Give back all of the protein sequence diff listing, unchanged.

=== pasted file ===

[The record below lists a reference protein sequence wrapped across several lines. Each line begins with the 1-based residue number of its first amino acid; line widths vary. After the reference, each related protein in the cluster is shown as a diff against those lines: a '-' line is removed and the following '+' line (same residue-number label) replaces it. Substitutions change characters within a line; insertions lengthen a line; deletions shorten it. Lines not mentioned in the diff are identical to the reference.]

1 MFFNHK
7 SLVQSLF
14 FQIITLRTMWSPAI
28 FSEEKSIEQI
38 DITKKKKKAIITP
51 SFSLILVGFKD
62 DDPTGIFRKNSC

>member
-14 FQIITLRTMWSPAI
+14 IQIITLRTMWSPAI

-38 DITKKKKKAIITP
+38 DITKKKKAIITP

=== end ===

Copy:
[The record below lists a reference protein sequence wrapped across several lines. Each line begins with the 1-based residue number of its first amino acid; line widths vary. After the reference, each related protein in the cluster is shown as a diff against those lines: a '-' line is removed and the following '+' line (same residue-number label) replaces it. Substitutions change characters within a line; insertions lengthen a line; deletions shorten it. Lines not mentioned in the diff are identical to the reference.]

1 MFFNHK
7 SLVQSLF
14 FQIITLRTMWSPAI
28 FSEEKSIEQI
38 DITKKKKKAIITP
51 SFSLILVGFKD
62 DDPTGIFRKNSC

>member
-14 FQIITLRTMWSPAI
+14 IQIITLRTMWSPAI

-38 DITKKKKKAIITP
+38 DITKKKKAIITP